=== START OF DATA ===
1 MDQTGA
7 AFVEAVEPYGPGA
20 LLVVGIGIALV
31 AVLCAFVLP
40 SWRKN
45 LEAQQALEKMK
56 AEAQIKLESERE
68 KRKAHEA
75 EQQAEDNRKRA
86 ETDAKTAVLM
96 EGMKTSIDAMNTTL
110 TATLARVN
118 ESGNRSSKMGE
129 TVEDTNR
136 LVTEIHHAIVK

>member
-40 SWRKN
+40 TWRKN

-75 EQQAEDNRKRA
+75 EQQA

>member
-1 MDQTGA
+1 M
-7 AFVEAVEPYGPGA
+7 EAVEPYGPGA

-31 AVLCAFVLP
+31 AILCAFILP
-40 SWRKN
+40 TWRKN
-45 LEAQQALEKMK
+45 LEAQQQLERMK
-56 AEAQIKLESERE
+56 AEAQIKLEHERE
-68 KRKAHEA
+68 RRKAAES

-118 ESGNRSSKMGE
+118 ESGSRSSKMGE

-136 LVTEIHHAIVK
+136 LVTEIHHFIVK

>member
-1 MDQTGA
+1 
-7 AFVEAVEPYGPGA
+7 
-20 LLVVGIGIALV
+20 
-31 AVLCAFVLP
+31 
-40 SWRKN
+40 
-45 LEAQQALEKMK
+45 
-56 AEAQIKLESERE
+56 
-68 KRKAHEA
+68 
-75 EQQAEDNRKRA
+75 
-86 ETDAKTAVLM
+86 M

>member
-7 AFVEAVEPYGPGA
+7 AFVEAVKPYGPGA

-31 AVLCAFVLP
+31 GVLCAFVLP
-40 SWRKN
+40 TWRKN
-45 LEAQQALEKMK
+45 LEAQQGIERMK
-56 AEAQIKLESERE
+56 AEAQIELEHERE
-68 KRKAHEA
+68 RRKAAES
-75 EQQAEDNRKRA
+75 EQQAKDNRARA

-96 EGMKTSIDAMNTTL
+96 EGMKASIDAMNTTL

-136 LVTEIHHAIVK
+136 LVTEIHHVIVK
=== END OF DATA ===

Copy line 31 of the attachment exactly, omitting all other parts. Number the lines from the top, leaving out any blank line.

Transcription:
+45 LEAQQQLERMK